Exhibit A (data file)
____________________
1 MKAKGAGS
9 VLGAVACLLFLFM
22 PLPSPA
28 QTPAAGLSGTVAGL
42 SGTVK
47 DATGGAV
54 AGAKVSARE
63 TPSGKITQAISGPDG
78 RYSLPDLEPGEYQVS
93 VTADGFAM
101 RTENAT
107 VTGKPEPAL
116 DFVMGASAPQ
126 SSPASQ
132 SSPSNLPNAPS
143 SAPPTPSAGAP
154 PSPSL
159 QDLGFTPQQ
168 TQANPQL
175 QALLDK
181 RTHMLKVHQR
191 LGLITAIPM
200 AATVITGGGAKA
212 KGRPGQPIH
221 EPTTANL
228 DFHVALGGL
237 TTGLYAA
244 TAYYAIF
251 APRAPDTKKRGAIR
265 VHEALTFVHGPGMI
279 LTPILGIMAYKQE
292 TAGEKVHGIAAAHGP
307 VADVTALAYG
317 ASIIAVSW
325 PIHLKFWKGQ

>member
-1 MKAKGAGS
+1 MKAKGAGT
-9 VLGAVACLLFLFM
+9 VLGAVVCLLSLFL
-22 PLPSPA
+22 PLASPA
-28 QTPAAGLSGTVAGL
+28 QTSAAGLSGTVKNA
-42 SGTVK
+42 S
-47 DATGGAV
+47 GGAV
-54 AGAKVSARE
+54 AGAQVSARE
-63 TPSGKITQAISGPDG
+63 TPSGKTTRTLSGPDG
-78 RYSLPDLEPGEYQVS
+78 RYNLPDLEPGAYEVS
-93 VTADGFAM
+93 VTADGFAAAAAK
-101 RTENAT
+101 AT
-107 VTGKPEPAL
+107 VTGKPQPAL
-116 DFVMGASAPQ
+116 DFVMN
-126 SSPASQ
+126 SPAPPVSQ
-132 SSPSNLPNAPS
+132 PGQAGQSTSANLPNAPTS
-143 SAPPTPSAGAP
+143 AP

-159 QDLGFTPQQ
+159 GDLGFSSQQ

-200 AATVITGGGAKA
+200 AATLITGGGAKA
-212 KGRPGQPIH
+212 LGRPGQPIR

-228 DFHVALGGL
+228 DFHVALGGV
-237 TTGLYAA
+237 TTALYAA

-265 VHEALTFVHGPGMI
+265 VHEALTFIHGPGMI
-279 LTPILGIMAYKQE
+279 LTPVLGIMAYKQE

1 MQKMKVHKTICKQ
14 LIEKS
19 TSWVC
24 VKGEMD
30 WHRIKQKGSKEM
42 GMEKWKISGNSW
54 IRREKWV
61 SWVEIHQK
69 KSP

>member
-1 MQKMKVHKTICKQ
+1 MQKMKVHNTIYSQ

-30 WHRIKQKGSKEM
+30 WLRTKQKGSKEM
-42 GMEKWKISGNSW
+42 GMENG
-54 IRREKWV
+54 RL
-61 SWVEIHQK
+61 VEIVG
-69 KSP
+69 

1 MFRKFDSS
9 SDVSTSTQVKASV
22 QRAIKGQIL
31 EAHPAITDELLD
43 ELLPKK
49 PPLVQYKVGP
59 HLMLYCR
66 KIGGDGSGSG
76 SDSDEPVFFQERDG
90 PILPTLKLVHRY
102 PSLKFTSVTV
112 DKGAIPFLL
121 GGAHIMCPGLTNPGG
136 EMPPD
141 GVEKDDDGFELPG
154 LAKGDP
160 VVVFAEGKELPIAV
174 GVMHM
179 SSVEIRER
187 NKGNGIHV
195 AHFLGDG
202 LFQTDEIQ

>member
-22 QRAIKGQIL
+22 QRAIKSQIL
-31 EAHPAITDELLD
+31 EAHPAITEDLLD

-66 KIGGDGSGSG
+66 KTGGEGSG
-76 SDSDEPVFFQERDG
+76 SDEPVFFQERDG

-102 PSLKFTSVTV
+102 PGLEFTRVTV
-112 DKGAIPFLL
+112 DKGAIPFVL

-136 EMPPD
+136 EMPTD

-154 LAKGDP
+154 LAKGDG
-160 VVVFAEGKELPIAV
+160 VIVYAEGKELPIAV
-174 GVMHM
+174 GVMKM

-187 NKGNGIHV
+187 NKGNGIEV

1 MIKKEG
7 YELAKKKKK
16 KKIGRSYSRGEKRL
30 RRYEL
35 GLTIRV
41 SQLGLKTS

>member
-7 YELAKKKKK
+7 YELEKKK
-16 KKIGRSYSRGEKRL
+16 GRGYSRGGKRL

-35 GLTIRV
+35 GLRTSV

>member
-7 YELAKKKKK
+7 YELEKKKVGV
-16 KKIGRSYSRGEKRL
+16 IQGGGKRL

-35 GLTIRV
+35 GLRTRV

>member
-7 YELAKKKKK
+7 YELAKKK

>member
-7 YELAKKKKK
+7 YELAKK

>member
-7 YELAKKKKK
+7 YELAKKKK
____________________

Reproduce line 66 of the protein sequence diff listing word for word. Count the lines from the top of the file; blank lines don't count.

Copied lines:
+132 PGQAGQSTSANLPNAPTS